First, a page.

We also prepare our mashed potatoes the day before and refrigerate overnight. Then, about an hour before sitting down to eat, we simply reheat in the microwave and re-whip (adding more milk/cream to fluff them up). Except for the one time we ran out before Son #2 had his fill, there have never been any complaints.

    Liked by 2 people

  14. stella says:

    Article about biscuits – a frequent topic here. Comments welcome from our southerners!

    Why Most of America Is Terrible at Making Biscuits
    There’s a scientific reason no one outside the South can nail them.

    Liked by 3 people

    • czarina33 says:

      Putting white lilly flour on the list right now. Winn Dixie was just where I expected to find it.

      Liked by 2 people

    • JTR says:

      My Grandpa taught me how to make biscuits when I was about 8. He always said that if you don’t use White Lily, you’ve gone wrong! He also used lard and buttermilk, so his were the best, but not FOR you.
      I can remember his big strong hands showing me how to gently knead that dough {only 5 times} and telling me to not get rough with the dough.
      I miss my Grandpa.

      Liked by 4 people

    • just stevie says:

      Who knew? LOL! Being born and raised in New Orleans I should’ve known this…but sadly not! Now I’m ready to try again since I’m armed with ‘knowledge’ haha! Thanks for the article!

      Liked by 2 people

    • Menagerie says:

      Okay, a little more time this morning. When I was a young bride my aunt, truly a world class cook, told me to never use any flour but White Lily for biscuits, and boy was she right. It is just such a thing down here in the South that we take it for granted.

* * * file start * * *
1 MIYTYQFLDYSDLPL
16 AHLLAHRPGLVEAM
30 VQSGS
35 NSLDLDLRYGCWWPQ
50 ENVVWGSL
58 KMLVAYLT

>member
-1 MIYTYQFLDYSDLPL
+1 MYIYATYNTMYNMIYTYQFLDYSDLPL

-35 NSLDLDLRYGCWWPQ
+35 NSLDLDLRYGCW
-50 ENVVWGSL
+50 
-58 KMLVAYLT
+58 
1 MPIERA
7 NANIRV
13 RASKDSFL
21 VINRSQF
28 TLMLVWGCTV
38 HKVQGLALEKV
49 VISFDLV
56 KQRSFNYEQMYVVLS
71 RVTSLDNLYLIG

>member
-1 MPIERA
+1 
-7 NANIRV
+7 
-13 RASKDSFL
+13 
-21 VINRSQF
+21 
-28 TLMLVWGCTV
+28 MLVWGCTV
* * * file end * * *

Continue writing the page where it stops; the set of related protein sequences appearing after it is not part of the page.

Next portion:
I re-emphasize the basics too. Don’t waste your time making biscuits unless you have buttermilk. Handle carefully, as little as possible. I quit rolling mine out and just gently flatten a ball of dough onto the pan.

      I’ve mentioned this before, and cannot say enough what a game changer this was for my already very good biscuits. Yep, it’s humility Wednesday, 😀 here. Use a pan instead of a cookie sheet. Cake pan, casserole, cast iron skillet. Whatever. The walls of the pan force the biscuits to rise up instead of out, and this makes them lighter and very good.

      Of course, it only works if you place them close enough together to force a rise, so if you are one who likes crusty biscuits and seperates them to get that, this technique is not for you.

      Liked by 1 person

    • czarina33 says:

      Seems there is no White Lily flour in the Greater New Orleans area. Czar called everyone he could think of, and the map which shows where it is available is wrong. However, he bought a bag of Sunflour, so I wrote to them and got a repy this a.m. Seems Sunflour is made from soft red winter wheat, and the representative said it makes “heavenly, light biscuits”. So, if you can’t find one, maybe you can find the other brand.

      Liked by 1 person

  15. hokkoda says:

    Take two cans of Ocean Spray jellied cranberry sauce. Open them. Using a butter knife, break the air seal to slide the jellied cranberry sauce onto a serving plate. Slice into 1/2″ slices. Serve slightly chilled.


    Liked by 1 person

  16. Gbear says:

    Thank you for all the great ideas and leads for more ideas. I can only state Brussels Sprouts will not be on the menu.


  17. Kathy says:

    from a Paula Deen cookbook

    DRESSING: Combine these ingredients in a small glass bowl, adding salt and pepper to taste. Cover and refrigerate while preparing the vegetables. Just before serving, pour the dressing over the salad ingredients and toss well.